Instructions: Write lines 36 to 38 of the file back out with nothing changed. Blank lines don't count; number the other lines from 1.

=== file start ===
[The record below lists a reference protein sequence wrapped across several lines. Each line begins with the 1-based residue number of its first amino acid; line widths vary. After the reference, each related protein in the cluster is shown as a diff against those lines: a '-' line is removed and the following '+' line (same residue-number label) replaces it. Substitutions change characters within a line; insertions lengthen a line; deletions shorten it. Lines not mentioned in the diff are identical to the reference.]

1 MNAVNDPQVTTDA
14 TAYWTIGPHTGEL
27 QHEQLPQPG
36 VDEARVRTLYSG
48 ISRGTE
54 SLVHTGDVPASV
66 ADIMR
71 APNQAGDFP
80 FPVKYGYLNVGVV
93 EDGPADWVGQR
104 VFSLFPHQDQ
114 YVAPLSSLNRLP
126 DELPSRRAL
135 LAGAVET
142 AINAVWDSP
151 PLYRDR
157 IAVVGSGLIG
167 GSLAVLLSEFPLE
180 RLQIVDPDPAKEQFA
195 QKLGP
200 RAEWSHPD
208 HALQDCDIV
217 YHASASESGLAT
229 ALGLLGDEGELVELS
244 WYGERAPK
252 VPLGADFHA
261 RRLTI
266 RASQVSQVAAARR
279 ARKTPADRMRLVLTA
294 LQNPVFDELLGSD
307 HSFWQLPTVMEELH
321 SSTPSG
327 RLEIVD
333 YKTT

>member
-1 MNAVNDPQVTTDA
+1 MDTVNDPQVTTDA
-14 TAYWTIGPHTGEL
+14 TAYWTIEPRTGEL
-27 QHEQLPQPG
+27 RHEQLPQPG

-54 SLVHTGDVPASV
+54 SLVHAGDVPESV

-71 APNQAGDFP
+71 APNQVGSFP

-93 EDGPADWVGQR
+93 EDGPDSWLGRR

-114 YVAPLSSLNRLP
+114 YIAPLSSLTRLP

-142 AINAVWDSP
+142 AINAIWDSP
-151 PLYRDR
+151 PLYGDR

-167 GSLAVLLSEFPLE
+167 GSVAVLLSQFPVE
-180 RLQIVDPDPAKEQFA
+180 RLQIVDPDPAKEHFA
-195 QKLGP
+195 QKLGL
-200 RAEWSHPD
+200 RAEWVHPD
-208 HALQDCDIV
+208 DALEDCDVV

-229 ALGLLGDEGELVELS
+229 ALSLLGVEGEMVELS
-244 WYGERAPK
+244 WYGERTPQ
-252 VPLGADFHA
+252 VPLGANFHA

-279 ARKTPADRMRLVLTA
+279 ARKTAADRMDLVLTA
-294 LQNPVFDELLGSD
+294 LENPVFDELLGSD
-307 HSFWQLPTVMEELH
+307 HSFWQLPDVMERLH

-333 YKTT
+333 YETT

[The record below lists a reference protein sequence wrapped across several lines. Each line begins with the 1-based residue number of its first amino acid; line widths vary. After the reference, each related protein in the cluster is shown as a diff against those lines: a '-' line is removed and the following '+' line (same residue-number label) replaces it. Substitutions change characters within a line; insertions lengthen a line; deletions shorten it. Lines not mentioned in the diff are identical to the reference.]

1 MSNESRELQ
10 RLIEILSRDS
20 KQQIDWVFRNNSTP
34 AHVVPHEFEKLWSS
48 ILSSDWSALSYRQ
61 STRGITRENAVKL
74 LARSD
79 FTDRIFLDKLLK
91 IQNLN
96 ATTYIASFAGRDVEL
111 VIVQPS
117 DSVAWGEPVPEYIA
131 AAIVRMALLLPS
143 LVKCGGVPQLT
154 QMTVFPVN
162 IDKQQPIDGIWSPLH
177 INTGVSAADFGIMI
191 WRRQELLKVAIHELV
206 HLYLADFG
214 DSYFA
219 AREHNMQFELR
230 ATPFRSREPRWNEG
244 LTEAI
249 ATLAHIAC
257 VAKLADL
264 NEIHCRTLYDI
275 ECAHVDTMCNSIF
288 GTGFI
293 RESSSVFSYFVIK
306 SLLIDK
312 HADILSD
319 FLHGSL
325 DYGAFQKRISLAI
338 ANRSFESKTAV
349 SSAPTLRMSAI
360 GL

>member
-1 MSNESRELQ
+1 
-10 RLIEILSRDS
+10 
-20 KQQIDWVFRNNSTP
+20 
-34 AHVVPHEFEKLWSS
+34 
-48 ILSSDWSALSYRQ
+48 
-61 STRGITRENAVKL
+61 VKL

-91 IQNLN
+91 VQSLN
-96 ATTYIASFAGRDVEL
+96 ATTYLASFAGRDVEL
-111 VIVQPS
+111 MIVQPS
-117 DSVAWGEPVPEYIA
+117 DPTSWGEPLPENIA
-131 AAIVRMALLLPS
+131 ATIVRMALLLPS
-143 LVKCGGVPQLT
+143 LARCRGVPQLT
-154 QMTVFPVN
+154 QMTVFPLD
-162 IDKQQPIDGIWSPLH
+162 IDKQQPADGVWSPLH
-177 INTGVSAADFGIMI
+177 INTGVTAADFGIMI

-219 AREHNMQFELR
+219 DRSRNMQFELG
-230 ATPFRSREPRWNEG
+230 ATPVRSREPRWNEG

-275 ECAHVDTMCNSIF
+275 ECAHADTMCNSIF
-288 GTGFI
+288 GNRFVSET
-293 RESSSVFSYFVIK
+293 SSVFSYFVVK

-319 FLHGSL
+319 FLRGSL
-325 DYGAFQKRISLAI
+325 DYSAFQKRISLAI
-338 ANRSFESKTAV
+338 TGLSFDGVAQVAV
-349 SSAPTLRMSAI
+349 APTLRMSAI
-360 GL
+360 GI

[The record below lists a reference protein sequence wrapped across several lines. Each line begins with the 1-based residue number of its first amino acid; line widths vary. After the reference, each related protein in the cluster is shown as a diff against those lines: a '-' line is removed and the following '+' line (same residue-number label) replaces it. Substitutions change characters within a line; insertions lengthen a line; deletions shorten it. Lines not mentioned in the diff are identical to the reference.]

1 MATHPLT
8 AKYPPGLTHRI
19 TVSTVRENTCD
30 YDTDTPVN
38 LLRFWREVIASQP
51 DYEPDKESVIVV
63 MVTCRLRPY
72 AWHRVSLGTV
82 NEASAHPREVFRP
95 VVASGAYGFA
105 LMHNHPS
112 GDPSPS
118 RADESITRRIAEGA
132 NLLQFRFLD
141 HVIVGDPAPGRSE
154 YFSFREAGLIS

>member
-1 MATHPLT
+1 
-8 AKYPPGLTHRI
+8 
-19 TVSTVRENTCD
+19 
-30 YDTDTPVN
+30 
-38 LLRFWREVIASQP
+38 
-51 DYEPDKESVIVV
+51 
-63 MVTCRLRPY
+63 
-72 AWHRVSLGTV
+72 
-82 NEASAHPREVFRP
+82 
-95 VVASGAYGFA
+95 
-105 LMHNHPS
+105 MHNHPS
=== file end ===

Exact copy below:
>member
-1 MNAVNDPQVTTDA
+1 MDTVNDPQVTTDA